not in Canakkale so again we were confused. We were taken to a hostel, quickly given a salad roll and water and whisked onto another mini bus to go on a Gallipoli tour. We were with 2 other couples. Things were starting to make sense….
We spent about 4 hours on the Gallipoli peninsula. Given that it was winter in Turkey, there were no other tourists to contend with. We had the peninsula to our selves and it was incredibly peaceful and moving out there
Our tour guide was very informative. Some of the places we visited were: Anzac Cove, Lone Pine, ‘No mans land’, Chunuk Bair, Ataturk (memorial to the Turks), Hussein Monument (aka ‘Never runaway’), trenches, the cliff which resembles a sphinx, Johnsons Jolly, and Private Simpson’s grave (as in Simpson and his donkey - he was killed after only 4 weeks on Galipoli).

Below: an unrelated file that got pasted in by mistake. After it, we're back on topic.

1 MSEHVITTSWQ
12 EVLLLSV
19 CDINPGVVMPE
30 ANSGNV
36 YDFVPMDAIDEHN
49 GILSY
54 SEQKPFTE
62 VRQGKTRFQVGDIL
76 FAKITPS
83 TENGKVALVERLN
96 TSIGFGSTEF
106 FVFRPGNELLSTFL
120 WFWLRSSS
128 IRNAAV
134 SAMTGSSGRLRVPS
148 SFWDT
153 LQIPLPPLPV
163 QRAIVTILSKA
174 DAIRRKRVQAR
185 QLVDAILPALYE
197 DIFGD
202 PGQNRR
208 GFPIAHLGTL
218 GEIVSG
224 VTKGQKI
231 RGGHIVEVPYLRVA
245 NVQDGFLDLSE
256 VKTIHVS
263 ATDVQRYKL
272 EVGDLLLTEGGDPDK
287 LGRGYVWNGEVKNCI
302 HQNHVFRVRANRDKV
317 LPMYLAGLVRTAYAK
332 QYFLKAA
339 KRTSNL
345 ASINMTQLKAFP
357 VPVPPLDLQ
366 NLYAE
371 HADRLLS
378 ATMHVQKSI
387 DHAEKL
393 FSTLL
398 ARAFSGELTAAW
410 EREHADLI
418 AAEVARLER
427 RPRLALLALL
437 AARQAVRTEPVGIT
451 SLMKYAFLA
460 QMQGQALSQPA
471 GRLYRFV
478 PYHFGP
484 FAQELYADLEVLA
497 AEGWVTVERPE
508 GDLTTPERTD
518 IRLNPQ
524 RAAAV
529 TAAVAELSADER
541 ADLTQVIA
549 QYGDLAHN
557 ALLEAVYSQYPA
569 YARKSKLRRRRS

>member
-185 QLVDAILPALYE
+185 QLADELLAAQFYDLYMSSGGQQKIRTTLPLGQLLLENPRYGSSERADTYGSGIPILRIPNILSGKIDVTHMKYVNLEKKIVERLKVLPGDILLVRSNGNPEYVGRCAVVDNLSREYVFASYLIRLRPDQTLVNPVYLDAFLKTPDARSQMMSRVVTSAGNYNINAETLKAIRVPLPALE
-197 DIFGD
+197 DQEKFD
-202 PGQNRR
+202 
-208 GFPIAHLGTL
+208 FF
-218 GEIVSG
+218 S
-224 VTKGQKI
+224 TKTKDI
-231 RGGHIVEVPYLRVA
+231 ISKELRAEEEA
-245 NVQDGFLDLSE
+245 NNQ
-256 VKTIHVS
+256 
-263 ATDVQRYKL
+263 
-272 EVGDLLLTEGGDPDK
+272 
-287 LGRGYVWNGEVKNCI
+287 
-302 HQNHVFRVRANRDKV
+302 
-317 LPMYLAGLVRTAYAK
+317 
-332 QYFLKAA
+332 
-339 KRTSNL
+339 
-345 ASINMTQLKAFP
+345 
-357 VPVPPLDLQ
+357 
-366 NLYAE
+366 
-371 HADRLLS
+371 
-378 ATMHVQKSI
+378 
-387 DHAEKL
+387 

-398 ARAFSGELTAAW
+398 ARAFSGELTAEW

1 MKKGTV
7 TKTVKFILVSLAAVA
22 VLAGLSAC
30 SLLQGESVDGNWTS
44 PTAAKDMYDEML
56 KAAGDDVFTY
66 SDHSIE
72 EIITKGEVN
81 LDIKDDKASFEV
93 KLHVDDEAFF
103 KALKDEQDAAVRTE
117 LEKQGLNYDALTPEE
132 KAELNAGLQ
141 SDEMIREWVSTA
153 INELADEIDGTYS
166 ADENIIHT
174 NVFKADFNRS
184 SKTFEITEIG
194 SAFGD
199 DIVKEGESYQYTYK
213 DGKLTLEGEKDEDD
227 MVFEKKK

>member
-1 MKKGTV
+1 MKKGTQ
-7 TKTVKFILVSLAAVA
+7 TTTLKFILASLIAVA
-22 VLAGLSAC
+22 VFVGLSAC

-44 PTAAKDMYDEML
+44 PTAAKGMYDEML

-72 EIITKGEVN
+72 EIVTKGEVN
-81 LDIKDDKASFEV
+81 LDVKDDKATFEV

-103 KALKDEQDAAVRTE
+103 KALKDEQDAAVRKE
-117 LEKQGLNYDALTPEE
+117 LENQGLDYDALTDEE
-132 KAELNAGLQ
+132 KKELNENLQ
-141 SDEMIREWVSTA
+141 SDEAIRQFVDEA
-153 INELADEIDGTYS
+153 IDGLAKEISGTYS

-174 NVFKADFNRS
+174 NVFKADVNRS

When it began to grow dark and we seemed to be getting frostbite (it got seriously cold - well below zero), it was time to leave. We were returned to the hostel where we were to stay for the night. According to our itinerary, we were supposed to get a ferry
to Canakkle, where we were to stay the night…..Mustafa!!! Eventually the organizers of the tour agreed to take us to Canakkle. There we stayed in lovely ‘Hotel Akol’ on the waterfront and had a great dinner. This was a huge relief as we learnt the next day that the hostel did not get electricity until 11pm that night, and therefore had no heating!
Wednesday 7th January
We started the day with a short walk by the water in Canakkale, before we were collected for our tour of Troy, with only one other couple and 2 tour guides. Again we had a very informative guide.
Our tour commenced with yet another cup of hot apple tea whilst we listened to the ‘dream’ version of the story of Troy. Then we headed to the actual site. After taking some cheesy photos on the wooden horse (built in 1993) we began the tour of the archeological site. The walls of 9 cities of Troy remain, although many were damaged in the original excavations made in the 1880’s.
Following our tour, we headed back to the café for a traditional homemade lunch. The other couple was continuing on another